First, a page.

Week 10: 9th June
Caring for a pet - Animal Carer badge
Back in Week 2, we started the Animal Carer badge. For those of you with a pet, we looked at what you needed to do to keep the animal safe, how to feed them, and how to exercise them. Hopefully you have been helping to look after the pet for at least 2 months now! If so, send me some details of what you have done (and maybe a photo of you with the animal) and I can tick off that part of the badge.
Greta enjoying some exercise on the moor
Threats to wildlife - Animal Carer badge
For the last part of the Animal Carer badge, we are going to think about wild animals, and some of the threats that they may face as a result of humans treating them or their environment badly. You may have read about or seen on TV some of the problems that can affect wild animals, such as:
- Animals threatened through hunting, for example rhinoceroses hunted for their horns or whales killed for their meat
- Animals threatened due to loss of habitat, for example orangutans affected by deforestation for palm oil
- Animals affected by climate change, for example pandas, whose only food source bamboo is dying out because of global heating
- Sea birds affected by plastic pollution in the oceans
Choose a problem affecting wildlife that you are interested in. Read about it, research online or watch a TV programme (for example some of the Blue Planet II series on BBC iPlayer). Design a poster that illustrates this threat to wildlife - and maybe what people can do to help. Send a picture to count towards your badge.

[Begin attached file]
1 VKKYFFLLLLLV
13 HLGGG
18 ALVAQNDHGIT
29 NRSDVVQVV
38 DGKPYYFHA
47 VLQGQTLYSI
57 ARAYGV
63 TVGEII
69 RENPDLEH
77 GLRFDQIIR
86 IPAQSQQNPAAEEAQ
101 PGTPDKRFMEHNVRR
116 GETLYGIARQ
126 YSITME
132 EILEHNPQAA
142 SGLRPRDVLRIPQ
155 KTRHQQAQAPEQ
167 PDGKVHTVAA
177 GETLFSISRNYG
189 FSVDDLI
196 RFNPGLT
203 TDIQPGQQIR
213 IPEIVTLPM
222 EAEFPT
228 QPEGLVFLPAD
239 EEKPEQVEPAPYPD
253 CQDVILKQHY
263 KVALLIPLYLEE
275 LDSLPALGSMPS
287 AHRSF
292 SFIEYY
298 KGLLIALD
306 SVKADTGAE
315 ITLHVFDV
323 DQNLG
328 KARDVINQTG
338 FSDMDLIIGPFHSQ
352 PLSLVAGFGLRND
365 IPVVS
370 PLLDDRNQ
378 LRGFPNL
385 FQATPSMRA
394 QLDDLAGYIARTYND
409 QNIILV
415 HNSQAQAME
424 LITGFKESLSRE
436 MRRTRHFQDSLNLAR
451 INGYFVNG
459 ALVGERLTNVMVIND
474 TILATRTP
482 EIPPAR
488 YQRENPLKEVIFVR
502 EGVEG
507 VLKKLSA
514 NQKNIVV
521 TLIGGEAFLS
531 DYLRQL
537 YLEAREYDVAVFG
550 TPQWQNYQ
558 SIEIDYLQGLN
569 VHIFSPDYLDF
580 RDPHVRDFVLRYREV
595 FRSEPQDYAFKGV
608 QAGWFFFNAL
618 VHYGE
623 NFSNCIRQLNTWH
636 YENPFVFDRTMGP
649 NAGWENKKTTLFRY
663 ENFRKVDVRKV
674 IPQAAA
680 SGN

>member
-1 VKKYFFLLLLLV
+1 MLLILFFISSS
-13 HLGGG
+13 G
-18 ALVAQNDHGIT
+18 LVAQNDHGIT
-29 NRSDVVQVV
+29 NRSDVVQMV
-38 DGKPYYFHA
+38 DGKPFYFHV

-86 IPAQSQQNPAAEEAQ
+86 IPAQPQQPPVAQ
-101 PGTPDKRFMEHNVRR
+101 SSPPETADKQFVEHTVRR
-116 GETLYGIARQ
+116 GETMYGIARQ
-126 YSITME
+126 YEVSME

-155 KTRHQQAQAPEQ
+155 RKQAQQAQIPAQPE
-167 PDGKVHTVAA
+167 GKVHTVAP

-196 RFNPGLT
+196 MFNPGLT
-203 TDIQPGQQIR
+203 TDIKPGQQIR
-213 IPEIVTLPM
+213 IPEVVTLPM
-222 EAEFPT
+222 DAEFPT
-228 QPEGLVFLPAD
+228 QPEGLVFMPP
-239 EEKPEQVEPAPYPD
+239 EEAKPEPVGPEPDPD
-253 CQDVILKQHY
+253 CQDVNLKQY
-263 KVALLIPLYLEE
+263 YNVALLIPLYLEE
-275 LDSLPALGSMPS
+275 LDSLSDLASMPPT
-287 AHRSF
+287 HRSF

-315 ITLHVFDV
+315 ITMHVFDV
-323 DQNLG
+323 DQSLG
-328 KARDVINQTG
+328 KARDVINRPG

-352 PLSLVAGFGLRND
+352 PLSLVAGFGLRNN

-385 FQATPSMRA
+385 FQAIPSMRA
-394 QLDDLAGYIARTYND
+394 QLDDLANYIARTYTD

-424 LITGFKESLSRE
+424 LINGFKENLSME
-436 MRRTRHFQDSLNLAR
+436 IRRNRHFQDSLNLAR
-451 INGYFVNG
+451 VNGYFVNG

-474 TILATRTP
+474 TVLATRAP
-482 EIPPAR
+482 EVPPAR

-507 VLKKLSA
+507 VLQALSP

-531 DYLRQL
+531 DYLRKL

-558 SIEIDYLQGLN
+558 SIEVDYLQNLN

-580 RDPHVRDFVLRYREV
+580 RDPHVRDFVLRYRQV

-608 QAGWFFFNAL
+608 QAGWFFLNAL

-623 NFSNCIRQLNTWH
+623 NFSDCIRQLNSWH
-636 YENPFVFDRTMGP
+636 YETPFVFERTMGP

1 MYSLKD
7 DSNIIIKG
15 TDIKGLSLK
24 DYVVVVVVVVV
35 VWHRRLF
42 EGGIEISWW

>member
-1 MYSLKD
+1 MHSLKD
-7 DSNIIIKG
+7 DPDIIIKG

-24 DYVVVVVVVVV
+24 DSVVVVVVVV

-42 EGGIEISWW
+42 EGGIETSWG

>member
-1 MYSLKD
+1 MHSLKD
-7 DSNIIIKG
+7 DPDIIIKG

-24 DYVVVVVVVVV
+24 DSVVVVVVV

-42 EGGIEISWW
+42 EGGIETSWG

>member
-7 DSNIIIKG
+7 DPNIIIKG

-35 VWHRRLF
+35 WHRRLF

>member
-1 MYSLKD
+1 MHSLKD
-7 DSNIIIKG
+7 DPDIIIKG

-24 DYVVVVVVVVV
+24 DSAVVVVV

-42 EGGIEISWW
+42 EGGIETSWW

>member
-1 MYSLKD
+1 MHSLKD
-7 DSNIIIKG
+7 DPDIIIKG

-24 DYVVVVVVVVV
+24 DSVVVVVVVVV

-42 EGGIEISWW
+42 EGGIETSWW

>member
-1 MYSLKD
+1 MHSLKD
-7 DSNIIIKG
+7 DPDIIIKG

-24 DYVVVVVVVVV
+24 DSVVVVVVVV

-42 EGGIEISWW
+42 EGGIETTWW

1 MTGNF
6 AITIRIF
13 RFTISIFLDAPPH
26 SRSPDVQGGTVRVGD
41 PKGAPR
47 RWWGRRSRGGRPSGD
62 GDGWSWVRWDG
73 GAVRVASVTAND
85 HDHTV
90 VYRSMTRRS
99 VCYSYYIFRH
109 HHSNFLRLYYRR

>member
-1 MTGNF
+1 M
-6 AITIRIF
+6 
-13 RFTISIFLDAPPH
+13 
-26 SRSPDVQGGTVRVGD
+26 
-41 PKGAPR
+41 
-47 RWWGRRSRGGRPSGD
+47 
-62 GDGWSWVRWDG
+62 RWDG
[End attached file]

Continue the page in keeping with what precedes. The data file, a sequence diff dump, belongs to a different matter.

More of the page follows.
In some parts of the world, orangutans are threatened because their habitat is destroyed in order to plant palms for palm oil
Rhinoceroses are endangered, yet in some places they are hunted for their horns
Plastic pollution in the oceans is a threat to many sea creatures and sea birds
Emergency calls - home safety badge
We are also going to start our Home Safety badge this week. Talk to your parent about:
- What sort of emergencies at home might require you to call the emergency services?
- What number would you dial to call the emergency services?
- If you call the emergency services, what sort of questions might you get asked?
- Where would you find a phone to call the emergency services if you needed to? If you couldn't find a phone in the house, or it wasn't working, what could you do to get help?
- Why is it important that you should never dial the number for the emergency services unless it is a real emergency?
Parents: there are some recordings on Youtube of real emergency calls where children - some younger than Cub age - have helped save their parents life by knowing how to call for an ambulance. You may wish to listen to these with your Cub and talk about this - though they may also be upsetting so discretion is advised. Example 1, example 2, example 3.
We will continue with the home safety badge next time.